By Rahul Panda
Rohinton Mistry’s novel A Fine Balance mentions an incident, imaginary though it is, where a Dalit in Uttar Pradesh has molten lead poured into his ears for merely listening to a discourse or a prayer in a temple. In distant Kerela, the Nadar women led an ‘upper cloth revolt’ against strictures that prohibited them from covering their torsos with clothing of any kind. More recently, a Dalit man in Madhya Pradesh had to pay with grievous injuries for the audacity of riding a motorbike in a ‘caste’ locality. In India stories and gruesome incidents of gross ill-treatment of those considered to be of a ‘lower caste’ at the hands of those who claim to be born ‘superior’ abound, across states, even today. The correction of these monumental injustices needs a two-pronged approach: social and political or institutional.
The political solution
In order to even out the skew in levels, in socio-economic terms, between those historically downtrodden and those claiming entitlement to knowledge – and hence power – solely by virtue of their birth, affirmative action was written into the Constitution: Article 15(4)). It states:
All citizens shall have equal opportunities of receiving education. Nothing herein contained shall preclude the State from providing special facilities for educationally backward sections of the population.
The Mandal Commission, in its report in 1980, observed that the measures undertaken up until then were inadequate and recommended to raise the entry-level quotas for SC, ST and OBCs from the prevalent 27% to 49.5% in jobs in the public sector organisations. ‘Reservation,’ a judgement of the Supreme Court of India (Ashoka Kumar Thakur vs Union Of India & Ors on 10 April, 2008) noted, ‘ is one of the many tools that are used to preserve and promote the essence of equality, so that disadvantaged groups can be brought to the forefront of civil life.’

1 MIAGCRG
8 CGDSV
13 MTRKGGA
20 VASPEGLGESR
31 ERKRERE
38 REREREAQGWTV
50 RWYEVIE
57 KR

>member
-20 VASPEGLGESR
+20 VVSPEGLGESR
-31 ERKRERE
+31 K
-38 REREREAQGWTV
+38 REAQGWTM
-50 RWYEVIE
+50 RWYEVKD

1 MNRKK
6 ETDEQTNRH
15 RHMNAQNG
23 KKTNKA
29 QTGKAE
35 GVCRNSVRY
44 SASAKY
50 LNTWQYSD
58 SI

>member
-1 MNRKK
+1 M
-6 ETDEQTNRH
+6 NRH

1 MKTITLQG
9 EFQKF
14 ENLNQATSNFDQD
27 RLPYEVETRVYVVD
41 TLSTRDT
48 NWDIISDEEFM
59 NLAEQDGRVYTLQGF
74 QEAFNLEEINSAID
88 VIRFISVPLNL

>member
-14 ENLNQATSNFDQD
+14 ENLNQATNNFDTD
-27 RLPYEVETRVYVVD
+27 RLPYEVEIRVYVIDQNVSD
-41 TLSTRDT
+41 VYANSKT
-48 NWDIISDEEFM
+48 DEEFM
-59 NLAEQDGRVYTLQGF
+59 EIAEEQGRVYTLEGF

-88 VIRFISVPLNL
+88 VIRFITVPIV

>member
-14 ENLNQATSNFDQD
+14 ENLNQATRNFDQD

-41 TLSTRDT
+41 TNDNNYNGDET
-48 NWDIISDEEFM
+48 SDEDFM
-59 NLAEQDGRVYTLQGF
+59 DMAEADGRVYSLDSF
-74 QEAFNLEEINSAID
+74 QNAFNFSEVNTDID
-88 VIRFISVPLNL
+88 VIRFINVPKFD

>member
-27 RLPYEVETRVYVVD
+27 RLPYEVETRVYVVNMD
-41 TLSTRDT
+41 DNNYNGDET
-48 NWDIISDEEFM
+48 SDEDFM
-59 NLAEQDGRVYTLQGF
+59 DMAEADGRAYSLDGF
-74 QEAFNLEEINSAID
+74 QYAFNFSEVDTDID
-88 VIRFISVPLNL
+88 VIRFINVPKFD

It would be imprudent to believe that the wrongs done to generations of people through centuries can be undone in a hurry by an adolescent democracy. Laws can be formulated to uplift those mired in socio-economic and educational backwardness but to give them the dignity they deserve and ensure their treatment as equals in society will take a gradual erosion of inherent prejudices in the society. Arguably, the most erudite critic of the caste system, Dr. B.R. Ambedkar, wrote in The Annihilation of Caste: ‘The path of social reform, like the path to heaven (at any rate, in India), is strewn with many difficulties. Social reform in India has few friends and many critics.’
Compounding the problem
The country took a while to come around to accepting reservations as something that was here to stay − at least in the medium term − and perhaps for the better. There were initial convulsions (strikes and hartals) and the hysteria that followed claimed lives (including Rajiv Goswami’s, who self-immolated in protest at Delhi University in 1990). But, better sense has prevailed since and the ‘upper castes’ have come to accept, reluctantly, the order of the day. However, the government’s decision to table the 117thConstitutional Amendment Bill that, if passed, will make provision for quotas in promotions on the basis of caste gives the impression that political expediency has overridden moral imperatives.
In the time that has elapsed since the recommendations of the Mandal Commission were put into force, little effort has been made to collect empirical evidence of its emancipatory effects. Besides, surprisingly, little groundwork has been done to answer the critics who oppose reservations on the grounds that it lowers the efficiency of the system and browbeat in the name of meritocracy. It is necessary that data to either support or refute the desired outcome that the proposed change in Article 16(4) will entail be made public for a more dispassionate discussion. The bill, if passed in its present form, into a law will only fuel the animosity towards the intended beneficiaries.
A rather crude, yet pertinent, aside
Imagine that the erstwhile ‘untouchables’ are allowed, by law, to not just enter temples but also don the priests’ robes and conduct the puja. That certainly is a start, assuming that the ‘untouchable’ would consider the dreary, unimaginative task a particular privilege. Now, he may have gotten himself the job but is he going to win the respect of the people unless he equips himself with the requisite amount of scriptural knowledge, at least enough to befuddle the unsuspecting and gullible devotee?
(The author is presently a Teach for India Fellow)
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